I then go to the coffee pot but on my way there, Janae dumps her bowl of eggs on the floor. I detour her way, picking up eggs as I go.

I decide that Janae's eggs are finished and that she's ready for her cup of juice.

I go to the fridge and get juice and then reach for the sippy cups. They're in the dishwasher which reminds me that I still need to empty the dishwasher. I give Janae her juice and then Landon wants some. I go back to the dishwasher, find another cup, fill it with the rest of the juice in the picture only to find that there's only about a swallow of juice in the cup. I retrieve Janae's cup from her and empty half of the contents into Landons cup; providing both of them with equal juice.

And then I remember the coffee.

I head back to the coffee maker, take out the pot and proceed to rinse it in the sink. As the water runs, while I wait for it to get warm, Landon asks for another egg.

I shut the water off and fry another egg for my starving boy.

I make my way back to the sink and resume my coffee task. By this time, the kids are finished with their eggs and playing down the hall in their bedrooms. As I rinse the pot out, I hear distressed cries coming from my darling children.

I shut the water off and go work out the problem between my children. Landon apparently took Janae's ball from her but before I got to them, Janae bit Landon and he started crying. So then we have that issue to resolve.

As soon as that situation dissolves, I head back to the kitchen to get back to the coffee. While I rinse the pot and clean off the coffee stains, Janae disappears into the bathroom.

I shut the water off again and head to the bathroom, just in time to see a little pajama clad girl toddle down the hall with a toothbrush in hand. I extract the kidnapped toothbrush, remind the little thief that a toothbrush is a no-no and then put the toothbrush back, shutting the door behind me when I leave the bathroom.

I finally get the pot filled with water and just as I'm about to pour it into the coffee maker, a hurt cry is heard from a far bedroom. I set the pot down neglecting the coffee once again.

As I investigate what happened, I could find nothing wrong or damaged but a simple kiss seemed to calm the sobs. So, I kissed and set the ailing child down and headed back to the coffee.

The water fills the coffee maker and I set the pot on the burner. I still hadn't filled the grounds basket so I attempted to accomplish that task. While I get the can of coffee out, Janae climbs up on a high stool in another room and somehow manages to not fall off before I rescued her. I set her back on the floor only to come back and find Landon vigorously sniffing the can of coffee grounds. The fragrant grains move easily in the breeze and onto the table.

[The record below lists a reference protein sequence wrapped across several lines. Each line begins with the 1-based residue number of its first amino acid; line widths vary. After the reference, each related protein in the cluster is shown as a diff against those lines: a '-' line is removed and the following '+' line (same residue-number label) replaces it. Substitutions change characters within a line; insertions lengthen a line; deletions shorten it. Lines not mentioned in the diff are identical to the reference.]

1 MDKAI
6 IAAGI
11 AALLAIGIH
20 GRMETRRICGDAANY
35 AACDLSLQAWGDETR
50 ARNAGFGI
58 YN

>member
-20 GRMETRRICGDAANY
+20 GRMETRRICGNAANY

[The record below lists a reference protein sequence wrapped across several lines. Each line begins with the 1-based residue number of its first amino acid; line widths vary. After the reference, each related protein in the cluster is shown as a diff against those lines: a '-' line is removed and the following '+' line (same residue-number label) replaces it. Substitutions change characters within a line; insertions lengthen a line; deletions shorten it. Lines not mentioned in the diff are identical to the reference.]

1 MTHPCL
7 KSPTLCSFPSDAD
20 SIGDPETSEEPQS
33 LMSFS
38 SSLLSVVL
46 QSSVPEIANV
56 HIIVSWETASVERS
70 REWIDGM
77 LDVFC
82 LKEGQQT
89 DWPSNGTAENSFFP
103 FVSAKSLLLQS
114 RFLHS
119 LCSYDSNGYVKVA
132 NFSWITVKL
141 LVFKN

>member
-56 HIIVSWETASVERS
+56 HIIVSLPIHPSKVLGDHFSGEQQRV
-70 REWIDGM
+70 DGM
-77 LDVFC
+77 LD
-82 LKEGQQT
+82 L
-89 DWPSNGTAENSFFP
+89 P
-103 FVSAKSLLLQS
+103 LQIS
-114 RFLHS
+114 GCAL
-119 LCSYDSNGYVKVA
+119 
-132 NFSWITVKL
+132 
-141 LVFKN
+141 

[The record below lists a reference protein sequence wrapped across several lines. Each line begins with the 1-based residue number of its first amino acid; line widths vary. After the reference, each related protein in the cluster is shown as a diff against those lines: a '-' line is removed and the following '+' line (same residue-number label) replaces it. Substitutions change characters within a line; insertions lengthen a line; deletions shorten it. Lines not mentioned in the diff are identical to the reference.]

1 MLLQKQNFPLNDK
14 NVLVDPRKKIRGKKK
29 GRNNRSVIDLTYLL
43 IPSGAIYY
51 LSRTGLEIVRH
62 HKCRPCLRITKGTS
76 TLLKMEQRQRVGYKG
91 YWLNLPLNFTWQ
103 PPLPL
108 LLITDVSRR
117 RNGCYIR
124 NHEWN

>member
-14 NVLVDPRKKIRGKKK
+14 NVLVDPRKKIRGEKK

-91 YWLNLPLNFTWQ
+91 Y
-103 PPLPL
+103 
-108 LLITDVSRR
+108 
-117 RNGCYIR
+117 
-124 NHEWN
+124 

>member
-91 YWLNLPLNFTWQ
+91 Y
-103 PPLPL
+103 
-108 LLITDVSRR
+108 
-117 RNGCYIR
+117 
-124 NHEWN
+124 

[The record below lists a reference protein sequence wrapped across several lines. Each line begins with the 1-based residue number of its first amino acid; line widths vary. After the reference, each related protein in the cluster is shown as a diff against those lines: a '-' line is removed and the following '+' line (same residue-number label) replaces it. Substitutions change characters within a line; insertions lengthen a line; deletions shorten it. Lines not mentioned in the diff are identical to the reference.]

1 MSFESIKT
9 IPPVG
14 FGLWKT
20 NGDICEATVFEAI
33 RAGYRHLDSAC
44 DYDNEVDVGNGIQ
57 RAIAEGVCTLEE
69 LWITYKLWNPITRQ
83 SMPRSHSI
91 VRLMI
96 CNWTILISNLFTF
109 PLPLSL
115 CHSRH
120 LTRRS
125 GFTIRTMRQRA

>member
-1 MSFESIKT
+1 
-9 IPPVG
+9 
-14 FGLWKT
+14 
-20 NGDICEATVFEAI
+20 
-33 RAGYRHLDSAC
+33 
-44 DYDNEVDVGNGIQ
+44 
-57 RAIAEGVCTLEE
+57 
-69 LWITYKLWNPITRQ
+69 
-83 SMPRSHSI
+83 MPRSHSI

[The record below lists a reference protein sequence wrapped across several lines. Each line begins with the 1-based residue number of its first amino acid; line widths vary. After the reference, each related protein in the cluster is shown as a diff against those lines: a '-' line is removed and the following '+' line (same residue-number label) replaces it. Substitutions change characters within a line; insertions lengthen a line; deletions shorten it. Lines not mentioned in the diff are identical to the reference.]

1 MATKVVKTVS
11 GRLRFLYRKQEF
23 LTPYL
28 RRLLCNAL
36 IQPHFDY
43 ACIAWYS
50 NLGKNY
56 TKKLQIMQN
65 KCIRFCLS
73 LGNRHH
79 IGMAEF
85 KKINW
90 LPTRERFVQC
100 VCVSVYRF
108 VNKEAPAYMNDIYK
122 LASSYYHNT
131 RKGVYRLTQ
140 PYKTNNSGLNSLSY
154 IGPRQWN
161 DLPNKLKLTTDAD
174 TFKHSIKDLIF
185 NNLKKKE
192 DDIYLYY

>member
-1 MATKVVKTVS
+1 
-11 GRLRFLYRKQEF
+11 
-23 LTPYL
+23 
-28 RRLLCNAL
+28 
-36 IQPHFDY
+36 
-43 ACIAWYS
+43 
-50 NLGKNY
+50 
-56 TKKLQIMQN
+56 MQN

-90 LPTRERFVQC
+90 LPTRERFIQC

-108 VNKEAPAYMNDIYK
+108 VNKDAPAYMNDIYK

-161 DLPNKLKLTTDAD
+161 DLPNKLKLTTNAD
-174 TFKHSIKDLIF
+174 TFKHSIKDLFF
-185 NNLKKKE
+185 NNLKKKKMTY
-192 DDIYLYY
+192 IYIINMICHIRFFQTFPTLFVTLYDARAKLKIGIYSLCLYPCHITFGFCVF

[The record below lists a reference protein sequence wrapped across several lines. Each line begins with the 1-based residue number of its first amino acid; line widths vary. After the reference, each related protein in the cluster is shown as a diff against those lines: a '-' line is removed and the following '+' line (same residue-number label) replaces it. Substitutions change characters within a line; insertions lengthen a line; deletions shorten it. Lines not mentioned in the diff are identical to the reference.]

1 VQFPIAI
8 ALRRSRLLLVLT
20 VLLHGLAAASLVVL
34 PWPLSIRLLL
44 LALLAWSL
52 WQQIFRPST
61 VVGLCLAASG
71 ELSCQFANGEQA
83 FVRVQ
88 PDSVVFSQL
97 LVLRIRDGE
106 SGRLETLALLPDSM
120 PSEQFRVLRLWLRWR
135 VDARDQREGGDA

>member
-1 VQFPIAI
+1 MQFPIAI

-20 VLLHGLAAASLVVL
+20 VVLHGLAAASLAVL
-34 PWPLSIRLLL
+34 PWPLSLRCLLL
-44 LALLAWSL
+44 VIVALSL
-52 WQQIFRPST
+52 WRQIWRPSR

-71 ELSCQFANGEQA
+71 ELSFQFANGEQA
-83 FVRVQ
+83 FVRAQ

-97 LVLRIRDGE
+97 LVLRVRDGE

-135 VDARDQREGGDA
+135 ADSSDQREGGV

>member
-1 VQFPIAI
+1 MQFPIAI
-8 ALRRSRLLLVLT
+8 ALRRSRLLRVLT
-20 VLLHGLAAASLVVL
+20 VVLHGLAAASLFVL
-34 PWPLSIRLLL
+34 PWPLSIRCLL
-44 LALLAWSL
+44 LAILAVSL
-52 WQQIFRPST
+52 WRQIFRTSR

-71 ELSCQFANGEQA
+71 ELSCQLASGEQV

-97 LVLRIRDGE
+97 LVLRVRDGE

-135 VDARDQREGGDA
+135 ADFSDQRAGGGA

"Landon, WHAT are you doing?" I ask.

"Smelling coffee, Mom." He replies, as if I couldn't' tell.

And then I remember back to one night when we were all together with Toby's family and Aaron started telling us a theory he had seen (and tried) at a perfume counter. You smell one scent after another and pretty soon they all smell the same. So, somebody found that by smelling a small tin of coffee between each scent, your scent buds are renewed with each whiff of coffee.

He claimed it worked very well.

So, somebody brought a small scoop of coffee to the table and we all tried it. Landon apparently was all eyes and ears for this experiment and seems to enjoy trying it out whenever he can.

I filled the coffee grinder and grind the coffee down. Landon continued sniffing the coffee so I had to stop and intervene with him. I refilled the grinder again and finally, the last of the coffee grinder was heard as it whirred to a stop. We were getting closer to the end of our project.

Just then, Janae comes marching into the kitchen with her mouth filled with one of those "Lacing Sweets." (a round, object with a letter on both sides and a hole on both ends.) I extract the foreign object from her mouth and remind her again that those are a "no-no" for the mouth.

I emptied the contents into the grounds basket and put it on the coffee maker. I quickly shut the basket, put the pot under and dashed for the "on" button before another catastrophe happened.

While the coffee brewed, the kids continued their lively exuberance towards life. The smell of coffee was wafting on the air and filled the house with an aire of nostalgia -- if you can feel nostalgic when your kids keep finding the very things they aren't supposed to get into.

At last, the coffee was done and I poured Toby a cup. As I filled my cup with milk first (I was going for a latte), I noticed the sides of my cup were coated with a white, powdery, anthrax like substance.

I smelled it (of course) and deemed it unsafe for drinking purposes so dumped it down the drain. I reached for another cup, filled it with coffee first, dissolved my sugar and then topped it off with milk. And then I brought Toby his cup and forgot about mine.

Ten minutes later I came into the kitchen and found my cup of coffee. It was cold by then so I put it in the microwave, only to forget about it there as well.

I reheated it again and came back for it 5 minutes later.

Sometimes I wonder why I even bother making coffee... especially when Toby only took one small drink of his and told me it was too strong. His dad came later in the day and made my coffee making adventure worth it. In a short time, he finished the whole pot off and did I ever feel accomplished.

If you ever visit my house and I offer you a cup of coffee, know full well that coffee around here comes with a price.

But really, coffee is a breeze compared to blogging. I won't even begin to tell you how many times I've been up and down from writing this simple story nor could I ever count how many times I've saved lives and rescued small children from dangerous places in just a short time.

I need to go get myself a cup of coffee now.